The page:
In the years after former DC mayor Adrian Fenty lost his 2010 reelection bid, he did his best to become invisible. He ended a two-year stint with a local law firm and parted ways with both wife Michelle and his million-dollar Crestwood home. Soon he was spotted in Silicon Valley, squiring Steve Jobs’s widow, Laurene. If he showed up in DC, it was to visit his twin boys, whom he’d settled with his parents. “He got his feelings hurt,” says political activist Doug Sloan of Fenty’s electoral defeat. Once he was cut loose, says Sloan, “he felt too big to stick around and mess with the locals.”
Since his protégé, Muriel Bowser, was elected mayor, some locals can’t help but notice that Fenty’s back. “He’s been around a lot lately,” says Terry Lynch, executive director of the Downtown Cluster of Congregations, who has advised both Fenty and Bowser.
Fenty, who plucked Bowser—then a Ward 4 advisory neighborhood commissioner—to run for his DC Council seat and hosted a fundraiser for her mayoral run, shocked no one when he appeared at her January inauguration. But some were surprised to see him at a DC Business Industry Association function in May. Says one developer: “He’s been coming to these events more than he did as mayor.”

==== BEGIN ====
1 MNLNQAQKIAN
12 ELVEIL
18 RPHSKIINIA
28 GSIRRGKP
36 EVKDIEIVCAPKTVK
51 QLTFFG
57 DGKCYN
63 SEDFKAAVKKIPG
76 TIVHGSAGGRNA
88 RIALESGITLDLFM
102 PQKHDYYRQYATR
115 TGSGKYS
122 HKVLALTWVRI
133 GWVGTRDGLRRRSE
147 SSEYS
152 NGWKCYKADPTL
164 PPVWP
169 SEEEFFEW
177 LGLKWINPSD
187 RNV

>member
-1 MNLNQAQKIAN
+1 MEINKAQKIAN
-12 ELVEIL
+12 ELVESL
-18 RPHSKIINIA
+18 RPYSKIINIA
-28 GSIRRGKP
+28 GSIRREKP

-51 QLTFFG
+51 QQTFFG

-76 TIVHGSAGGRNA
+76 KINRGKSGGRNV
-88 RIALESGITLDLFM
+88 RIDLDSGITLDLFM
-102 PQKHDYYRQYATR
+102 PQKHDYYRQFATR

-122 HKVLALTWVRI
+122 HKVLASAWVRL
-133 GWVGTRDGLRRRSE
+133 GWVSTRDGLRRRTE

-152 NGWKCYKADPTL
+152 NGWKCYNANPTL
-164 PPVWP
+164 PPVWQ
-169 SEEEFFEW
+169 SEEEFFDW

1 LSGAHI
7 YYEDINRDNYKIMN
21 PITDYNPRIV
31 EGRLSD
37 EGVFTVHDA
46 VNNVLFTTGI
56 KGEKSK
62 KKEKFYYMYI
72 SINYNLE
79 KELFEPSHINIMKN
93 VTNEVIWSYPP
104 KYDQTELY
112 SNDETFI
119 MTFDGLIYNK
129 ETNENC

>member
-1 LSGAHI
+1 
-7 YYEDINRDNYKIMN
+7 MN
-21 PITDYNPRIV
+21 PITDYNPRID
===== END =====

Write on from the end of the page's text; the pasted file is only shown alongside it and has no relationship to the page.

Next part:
Two weeks later, Fenty attended a Las Vegas shopping-center convention, “never leaving [Bowser’s] side,” according to a DC Council member. In June, when Bowser flew to San Francisco for the US Conference of Mayors’ annual gathering, she made time to record a podcast with Fenty for Andreessen Horowitz, the venture-capital firm cofounded byMarc Andreessen.
The topic that day was how technology can help cities, a subject on which Fenty—who is a special counsel to Andreessen—has only bolstered his credentials during his time on the West Coast. Says a former Fenty political adviser: “It positions Fenty as a perfect adviser for tech firms that want to do business in DC.”
That thought has likely occurred to Fenty, who didn’t respond to Washingtonian’s attempts to contact him. “Adrian has been around town handing out business cards,” says a lobbyist who’s close to both Fenty and Bowser. “He clearly wants to do deals.”
This article appears in our September 2015 issue of Washingtonian.